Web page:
Drones Learn How To Keep Flying When Damaged

You may think you can bring down a quadrocopter by removing one rotor, but with clever fail-safes the drones can still fly.

Quadrocopter drones are everywhere, snapping aerial photos for journalists, acting as toys in kids' backyards, even delivering parcels. But watching their amazing aerial acrobatics you, like me, must have pondered how these things would fly if they were damaged. Surely they'd crash instantly. Nope. Research into fail-safe techniques at ETH Zurich have shown they can still fly even if a rotor blade breaks off in mid flight.

The trick, as you can see from the video above, is to give the quadrocopter's flight computer enough smarts so that it can keep itself stable in the air even if a catastrophe, like losing one of its rotors, happens. The damaged aircraft quickly tries to adapt to its new flight regime, which is inherently unstable because of the asymmetry between the three remaining blades. Nevertheless, it merrily copes as best it can and calmly waits at a point in the air so its controller can then land it safely.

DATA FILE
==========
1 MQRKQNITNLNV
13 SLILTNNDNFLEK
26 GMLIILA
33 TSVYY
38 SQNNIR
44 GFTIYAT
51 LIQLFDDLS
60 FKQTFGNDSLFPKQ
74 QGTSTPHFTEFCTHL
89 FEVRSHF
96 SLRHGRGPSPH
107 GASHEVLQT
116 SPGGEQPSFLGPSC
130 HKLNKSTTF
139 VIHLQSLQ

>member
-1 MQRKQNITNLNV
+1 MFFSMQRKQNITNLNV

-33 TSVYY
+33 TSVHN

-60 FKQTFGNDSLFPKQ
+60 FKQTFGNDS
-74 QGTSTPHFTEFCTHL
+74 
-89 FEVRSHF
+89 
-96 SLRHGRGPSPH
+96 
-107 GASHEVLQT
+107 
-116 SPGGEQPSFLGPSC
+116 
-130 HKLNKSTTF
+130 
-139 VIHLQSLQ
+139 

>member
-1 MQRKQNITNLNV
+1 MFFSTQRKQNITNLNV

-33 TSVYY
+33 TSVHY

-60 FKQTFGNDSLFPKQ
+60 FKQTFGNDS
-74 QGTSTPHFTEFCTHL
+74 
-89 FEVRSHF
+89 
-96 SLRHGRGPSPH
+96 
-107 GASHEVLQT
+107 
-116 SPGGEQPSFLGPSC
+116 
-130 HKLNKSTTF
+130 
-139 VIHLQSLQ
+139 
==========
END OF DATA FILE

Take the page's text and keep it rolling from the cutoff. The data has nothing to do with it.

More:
You might think this is silly, but the science is already used in aircraft like the Stealth Bomber—a vehicle that would simply fall out of the sky if its computers failed because it's so unstable. And adaptive fail-safes are going to be critical if our skies are soon to be filled with drones zipping your dry cleaning or wedding rings around, because a drone that can still fly if damaged is better than one that zooms uncontrollably to the ground with its skin-chopping rotors at risk of hurting people. You can bet Amazon is watching this video with great interest.

[Image: Flickr user Steffen Voß]

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